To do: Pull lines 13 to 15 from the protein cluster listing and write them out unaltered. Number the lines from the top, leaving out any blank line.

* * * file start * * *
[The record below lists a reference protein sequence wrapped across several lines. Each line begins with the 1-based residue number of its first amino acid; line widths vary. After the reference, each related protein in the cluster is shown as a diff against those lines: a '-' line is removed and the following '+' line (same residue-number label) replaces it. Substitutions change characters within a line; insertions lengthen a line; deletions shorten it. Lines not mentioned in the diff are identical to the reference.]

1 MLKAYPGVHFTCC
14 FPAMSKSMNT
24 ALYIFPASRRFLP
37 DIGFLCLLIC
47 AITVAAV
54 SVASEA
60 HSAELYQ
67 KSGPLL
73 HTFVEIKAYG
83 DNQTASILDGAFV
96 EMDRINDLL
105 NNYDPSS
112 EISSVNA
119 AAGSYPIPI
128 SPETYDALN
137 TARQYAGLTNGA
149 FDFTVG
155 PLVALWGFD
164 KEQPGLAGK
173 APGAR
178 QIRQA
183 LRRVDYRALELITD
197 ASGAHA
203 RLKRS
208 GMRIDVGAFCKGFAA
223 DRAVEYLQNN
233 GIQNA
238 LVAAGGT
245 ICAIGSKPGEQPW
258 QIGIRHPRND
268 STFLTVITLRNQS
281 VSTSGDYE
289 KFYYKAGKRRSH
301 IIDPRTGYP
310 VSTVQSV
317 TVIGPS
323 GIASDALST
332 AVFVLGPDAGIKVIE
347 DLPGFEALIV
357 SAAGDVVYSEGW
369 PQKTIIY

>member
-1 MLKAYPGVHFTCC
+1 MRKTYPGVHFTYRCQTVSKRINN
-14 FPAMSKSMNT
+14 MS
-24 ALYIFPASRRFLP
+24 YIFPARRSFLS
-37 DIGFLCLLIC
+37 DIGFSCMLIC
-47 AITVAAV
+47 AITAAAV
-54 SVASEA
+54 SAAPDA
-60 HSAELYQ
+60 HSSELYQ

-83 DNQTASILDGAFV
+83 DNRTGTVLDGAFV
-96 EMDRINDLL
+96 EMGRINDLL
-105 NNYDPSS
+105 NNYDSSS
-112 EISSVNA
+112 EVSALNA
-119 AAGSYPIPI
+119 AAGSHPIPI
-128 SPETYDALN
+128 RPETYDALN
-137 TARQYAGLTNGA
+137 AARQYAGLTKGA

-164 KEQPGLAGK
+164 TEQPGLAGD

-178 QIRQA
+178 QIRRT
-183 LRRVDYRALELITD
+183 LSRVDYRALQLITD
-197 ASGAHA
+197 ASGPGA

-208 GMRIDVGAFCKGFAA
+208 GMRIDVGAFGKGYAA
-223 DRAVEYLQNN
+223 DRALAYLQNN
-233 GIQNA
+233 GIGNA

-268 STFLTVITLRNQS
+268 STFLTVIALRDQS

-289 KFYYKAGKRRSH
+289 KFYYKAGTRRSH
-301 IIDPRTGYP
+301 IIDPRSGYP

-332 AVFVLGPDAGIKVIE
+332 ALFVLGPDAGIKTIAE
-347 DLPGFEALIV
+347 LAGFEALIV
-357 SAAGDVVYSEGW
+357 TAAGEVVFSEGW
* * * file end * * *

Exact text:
105 NNYDPSS
112 EISSVNA
119 AAGSYPIPI